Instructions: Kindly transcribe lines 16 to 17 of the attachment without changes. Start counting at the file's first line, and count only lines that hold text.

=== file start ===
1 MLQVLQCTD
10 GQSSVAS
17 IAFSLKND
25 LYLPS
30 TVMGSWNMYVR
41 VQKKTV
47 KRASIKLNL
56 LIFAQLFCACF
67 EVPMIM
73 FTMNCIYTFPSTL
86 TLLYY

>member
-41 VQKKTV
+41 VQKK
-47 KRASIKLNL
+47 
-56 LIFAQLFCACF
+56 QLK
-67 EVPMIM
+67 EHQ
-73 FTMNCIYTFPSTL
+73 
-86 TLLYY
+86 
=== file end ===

+47 
-56 LIFAQLFCACF